People watching is a favourite Parisian past time. When you pass by cafés, you will notice the chairs turned out towards the street. When inside a cafe, tables can be quite close to one another. Sometimes you can’t help but eavesdrop on other conversations and watch people interacting. Using your imagination to add in the extra details can be quite entertaining. Common etiquette dictates that it is rude to stare and to listen in on others’ conversations, but it doesn’t seem to be the case in Parisian culture. I did not seem to notice being ‘observed’ the last time I was there, maybe Parisians practice subtlety in this aspect.
Around the industrial revolution, flâneurs wandered aimlessly along the newly completed boulevards and arcades whilst observing life around them. Many writers and poets of the 19th century were known flâneurs, and were likely inspired by their observations. Defined by Oxford dictionary as “a man who saunters around observing society“, this is probably how the art of people watching began. (There is quite a bit more to the concept of the flâneur in the literary and philosophical sense, it is worth looking into it further if it interests you.)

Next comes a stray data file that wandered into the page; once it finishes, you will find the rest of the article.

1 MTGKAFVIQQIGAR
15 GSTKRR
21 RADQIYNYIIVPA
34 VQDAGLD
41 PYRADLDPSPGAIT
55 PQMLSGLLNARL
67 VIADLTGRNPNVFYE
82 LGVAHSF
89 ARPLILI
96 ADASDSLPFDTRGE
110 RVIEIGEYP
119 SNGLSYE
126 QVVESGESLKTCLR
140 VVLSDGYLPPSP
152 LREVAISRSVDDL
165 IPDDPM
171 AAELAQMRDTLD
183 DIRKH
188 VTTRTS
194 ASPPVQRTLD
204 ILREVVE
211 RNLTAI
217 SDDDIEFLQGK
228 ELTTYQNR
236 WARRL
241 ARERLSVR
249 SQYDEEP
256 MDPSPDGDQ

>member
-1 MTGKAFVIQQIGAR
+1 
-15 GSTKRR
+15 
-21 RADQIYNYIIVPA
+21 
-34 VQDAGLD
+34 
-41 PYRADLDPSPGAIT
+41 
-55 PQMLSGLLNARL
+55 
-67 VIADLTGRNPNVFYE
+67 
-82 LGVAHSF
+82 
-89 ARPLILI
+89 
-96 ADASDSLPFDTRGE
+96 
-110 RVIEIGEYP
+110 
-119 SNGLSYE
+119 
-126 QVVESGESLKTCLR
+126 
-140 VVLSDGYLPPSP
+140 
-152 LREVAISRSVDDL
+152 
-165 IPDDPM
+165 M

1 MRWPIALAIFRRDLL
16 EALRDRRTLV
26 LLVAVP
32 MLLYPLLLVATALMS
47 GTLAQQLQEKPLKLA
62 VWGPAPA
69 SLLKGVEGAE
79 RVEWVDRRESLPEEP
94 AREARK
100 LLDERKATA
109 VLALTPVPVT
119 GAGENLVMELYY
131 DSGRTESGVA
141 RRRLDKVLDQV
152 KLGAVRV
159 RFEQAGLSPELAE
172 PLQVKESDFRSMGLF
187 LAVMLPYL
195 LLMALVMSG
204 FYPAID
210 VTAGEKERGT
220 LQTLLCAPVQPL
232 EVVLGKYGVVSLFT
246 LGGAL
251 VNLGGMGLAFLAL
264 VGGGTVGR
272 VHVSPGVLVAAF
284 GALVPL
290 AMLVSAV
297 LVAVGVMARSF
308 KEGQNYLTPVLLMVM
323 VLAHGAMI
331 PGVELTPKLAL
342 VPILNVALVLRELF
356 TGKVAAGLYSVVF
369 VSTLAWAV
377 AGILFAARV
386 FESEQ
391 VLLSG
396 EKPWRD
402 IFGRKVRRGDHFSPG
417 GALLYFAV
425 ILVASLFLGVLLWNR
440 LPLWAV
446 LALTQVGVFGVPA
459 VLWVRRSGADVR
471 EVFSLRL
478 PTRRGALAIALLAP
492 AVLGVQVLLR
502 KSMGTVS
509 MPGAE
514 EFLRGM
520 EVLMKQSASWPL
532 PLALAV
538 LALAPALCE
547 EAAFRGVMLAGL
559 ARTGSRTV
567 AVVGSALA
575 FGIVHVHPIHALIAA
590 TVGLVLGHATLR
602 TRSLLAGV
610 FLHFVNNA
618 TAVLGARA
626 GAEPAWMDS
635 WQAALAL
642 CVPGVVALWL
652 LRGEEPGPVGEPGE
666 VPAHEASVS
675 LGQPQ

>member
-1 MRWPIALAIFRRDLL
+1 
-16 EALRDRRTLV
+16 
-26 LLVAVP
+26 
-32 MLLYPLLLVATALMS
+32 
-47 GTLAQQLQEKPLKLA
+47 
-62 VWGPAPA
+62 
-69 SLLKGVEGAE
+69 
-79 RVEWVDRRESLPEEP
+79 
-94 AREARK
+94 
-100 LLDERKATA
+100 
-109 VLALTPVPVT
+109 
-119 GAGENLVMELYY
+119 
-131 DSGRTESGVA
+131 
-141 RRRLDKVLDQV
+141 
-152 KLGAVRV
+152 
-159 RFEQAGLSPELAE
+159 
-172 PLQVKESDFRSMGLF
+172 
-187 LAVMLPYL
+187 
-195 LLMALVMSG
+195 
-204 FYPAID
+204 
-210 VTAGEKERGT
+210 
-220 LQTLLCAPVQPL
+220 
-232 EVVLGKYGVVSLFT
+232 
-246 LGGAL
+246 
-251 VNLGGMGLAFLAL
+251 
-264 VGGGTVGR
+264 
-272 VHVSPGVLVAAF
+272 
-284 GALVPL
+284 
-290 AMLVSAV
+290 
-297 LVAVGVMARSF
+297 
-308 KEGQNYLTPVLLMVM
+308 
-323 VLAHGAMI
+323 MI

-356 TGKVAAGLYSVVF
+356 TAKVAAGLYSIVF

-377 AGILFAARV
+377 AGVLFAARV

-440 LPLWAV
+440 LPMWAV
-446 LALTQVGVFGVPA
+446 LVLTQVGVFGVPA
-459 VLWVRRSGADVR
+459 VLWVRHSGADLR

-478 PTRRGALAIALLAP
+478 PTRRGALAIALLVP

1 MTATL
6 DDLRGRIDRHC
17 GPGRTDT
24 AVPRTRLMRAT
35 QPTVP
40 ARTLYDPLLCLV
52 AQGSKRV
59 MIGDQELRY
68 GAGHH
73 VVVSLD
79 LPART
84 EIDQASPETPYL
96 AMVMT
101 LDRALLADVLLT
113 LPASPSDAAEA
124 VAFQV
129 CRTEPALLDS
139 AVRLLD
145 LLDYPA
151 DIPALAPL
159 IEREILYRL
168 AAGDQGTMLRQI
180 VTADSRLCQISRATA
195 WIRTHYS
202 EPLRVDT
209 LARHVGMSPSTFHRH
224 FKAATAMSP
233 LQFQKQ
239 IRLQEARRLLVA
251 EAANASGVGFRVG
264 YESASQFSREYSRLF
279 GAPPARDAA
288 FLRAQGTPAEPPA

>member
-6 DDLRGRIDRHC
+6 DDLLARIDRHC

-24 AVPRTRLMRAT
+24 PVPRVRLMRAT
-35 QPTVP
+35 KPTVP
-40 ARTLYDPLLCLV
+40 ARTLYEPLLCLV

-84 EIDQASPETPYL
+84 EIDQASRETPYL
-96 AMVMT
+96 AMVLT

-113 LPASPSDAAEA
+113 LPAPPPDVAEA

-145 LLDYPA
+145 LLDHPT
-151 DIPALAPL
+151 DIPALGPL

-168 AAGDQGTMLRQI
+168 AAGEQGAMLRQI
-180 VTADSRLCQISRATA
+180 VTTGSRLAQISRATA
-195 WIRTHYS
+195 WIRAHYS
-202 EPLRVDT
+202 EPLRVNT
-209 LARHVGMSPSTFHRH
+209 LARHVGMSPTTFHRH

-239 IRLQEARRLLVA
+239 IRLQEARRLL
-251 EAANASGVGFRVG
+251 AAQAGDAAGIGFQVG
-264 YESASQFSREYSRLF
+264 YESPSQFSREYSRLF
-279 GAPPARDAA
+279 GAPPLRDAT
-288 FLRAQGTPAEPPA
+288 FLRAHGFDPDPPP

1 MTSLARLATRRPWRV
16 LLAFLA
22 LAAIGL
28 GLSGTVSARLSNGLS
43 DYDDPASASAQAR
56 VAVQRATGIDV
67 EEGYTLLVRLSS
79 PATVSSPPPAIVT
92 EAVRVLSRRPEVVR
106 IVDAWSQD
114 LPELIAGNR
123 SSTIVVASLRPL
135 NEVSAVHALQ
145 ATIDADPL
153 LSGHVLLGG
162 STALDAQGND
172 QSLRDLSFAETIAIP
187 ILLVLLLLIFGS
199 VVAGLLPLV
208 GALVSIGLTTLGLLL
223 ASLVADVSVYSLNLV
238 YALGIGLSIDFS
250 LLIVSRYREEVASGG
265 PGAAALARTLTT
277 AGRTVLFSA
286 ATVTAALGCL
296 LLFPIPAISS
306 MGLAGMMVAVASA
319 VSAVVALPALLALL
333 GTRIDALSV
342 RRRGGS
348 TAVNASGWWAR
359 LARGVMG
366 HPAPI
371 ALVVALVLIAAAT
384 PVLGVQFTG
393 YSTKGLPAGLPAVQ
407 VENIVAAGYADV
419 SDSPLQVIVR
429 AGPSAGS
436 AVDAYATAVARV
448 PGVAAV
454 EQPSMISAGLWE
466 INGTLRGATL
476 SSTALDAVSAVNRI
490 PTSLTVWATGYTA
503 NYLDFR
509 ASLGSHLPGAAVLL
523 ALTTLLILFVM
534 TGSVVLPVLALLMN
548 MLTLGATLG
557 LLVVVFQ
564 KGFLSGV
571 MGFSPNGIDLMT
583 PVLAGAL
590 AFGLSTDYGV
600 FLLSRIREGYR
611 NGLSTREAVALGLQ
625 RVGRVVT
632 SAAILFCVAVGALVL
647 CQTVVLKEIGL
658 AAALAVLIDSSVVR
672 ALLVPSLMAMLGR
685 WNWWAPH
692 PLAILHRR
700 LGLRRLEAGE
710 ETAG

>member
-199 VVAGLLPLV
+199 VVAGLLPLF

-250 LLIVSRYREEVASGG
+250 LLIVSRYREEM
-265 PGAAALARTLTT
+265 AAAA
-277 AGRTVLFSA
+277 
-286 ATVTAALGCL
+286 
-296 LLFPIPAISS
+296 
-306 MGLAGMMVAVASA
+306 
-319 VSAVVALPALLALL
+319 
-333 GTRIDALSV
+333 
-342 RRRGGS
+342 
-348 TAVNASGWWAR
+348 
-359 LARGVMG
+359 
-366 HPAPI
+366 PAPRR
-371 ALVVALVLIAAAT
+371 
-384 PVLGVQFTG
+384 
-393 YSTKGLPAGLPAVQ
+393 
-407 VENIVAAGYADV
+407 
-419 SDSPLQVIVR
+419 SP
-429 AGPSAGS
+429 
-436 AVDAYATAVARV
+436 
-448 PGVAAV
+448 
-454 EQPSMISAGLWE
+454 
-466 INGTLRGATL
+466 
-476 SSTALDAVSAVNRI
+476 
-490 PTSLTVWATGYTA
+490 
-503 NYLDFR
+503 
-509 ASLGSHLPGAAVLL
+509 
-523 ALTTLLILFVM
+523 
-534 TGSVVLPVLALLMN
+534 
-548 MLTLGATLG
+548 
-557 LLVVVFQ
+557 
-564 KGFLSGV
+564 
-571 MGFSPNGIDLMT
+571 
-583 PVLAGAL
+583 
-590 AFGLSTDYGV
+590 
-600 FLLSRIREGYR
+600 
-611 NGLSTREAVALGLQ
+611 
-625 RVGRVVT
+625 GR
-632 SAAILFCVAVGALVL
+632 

I have to admit that I don’t mind a bit of people watching myself. Once observing strangers’ body language, I then make up a story to go with them (occasionally I confirm my story when I overhear some of the conversation…). It is quite amusing, I can see why Parisians enjoy it so much.